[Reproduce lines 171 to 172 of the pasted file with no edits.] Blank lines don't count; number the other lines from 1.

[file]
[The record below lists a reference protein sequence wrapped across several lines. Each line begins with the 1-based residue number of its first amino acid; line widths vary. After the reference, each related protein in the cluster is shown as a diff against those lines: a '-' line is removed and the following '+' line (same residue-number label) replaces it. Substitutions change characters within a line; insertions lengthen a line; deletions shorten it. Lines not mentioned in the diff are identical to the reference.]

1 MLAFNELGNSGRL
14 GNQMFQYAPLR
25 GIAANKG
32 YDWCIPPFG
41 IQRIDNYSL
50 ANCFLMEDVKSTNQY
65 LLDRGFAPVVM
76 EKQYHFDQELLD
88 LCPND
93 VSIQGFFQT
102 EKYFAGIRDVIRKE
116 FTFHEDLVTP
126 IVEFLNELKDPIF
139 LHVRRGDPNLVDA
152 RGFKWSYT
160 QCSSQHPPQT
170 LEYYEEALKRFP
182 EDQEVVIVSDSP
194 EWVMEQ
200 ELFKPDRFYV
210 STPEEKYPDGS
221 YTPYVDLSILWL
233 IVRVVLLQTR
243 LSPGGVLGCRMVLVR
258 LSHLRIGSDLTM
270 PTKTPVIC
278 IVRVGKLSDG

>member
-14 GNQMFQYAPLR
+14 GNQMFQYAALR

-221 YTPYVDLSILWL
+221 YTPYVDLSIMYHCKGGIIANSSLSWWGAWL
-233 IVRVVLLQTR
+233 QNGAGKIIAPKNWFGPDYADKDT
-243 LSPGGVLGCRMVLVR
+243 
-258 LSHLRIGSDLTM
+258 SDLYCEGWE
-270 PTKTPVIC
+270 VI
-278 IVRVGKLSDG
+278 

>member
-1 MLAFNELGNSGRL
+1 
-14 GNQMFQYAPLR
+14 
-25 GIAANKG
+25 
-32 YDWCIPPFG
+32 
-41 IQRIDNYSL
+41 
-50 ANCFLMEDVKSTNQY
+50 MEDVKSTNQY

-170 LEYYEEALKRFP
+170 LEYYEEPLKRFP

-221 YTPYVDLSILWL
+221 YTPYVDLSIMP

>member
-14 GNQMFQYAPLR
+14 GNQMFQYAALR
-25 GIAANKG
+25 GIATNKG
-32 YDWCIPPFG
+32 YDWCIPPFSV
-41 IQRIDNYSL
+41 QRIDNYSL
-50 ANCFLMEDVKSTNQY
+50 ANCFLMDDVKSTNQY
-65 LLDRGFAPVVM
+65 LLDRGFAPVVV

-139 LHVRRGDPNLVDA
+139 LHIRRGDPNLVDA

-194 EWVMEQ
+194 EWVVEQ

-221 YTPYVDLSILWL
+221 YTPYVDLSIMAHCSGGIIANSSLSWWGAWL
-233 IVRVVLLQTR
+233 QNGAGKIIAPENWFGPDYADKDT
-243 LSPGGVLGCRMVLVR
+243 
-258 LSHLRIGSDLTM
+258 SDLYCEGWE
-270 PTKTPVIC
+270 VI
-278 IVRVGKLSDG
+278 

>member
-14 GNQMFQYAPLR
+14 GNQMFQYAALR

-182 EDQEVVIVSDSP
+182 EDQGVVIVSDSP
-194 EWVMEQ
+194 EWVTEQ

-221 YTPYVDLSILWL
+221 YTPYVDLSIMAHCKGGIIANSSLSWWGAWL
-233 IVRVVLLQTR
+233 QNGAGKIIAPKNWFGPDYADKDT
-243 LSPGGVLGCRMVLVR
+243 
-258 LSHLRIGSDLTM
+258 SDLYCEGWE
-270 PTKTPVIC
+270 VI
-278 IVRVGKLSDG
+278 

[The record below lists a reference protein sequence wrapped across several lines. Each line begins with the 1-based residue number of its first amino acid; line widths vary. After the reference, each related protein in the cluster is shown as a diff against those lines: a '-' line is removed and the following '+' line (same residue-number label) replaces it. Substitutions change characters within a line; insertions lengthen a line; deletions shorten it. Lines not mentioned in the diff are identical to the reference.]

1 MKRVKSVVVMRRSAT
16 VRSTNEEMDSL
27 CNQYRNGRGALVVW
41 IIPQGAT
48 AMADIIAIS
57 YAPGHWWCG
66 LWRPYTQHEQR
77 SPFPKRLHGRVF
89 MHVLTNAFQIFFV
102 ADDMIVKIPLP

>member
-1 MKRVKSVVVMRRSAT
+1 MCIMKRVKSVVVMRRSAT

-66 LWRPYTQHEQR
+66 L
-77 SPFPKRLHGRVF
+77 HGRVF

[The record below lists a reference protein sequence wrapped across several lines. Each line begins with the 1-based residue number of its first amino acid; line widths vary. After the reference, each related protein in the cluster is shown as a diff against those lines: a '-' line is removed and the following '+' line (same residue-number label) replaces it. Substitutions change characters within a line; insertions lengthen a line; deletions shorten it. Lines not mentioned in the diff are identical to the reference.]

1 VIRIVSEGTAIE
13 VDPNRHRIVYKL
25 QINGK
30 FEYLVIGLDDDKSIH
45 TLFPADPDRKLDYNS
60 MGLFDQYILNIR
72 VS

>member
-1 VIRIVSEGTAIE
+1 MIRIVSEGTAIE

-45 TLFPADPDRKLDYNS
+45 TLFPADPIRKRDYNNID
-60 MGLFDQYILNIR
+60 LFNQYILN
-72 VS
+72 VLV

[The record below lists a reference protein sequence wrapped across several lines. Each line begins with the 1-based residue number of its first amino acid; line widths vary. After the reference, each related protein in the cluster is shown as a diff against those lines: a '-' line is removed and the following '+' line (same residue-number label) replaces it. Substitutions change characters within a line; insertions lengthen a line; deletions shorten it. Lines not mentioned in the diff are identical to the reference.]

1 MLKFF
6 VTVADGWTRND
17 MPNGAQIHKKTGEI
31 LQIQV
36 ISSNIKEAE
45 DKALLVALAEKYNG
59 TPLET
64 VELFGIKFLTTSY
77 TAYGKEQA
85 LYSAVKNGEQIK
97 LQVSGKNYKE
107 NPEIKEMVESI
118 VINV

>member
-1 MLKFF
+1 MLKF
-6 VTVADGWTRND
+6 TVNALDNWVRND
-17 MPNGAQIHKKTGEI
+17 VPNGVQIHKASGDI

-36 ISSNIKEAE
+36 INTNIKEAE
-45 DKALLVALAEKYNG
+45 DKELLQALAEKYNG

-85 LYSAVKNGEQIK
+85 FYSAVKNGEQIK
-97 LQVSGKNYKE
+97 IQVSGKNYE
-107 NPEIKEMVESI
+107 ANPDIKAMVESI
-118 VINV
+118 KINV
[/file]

-97 LQVSGKNYKE
+97 IQVSGKNYE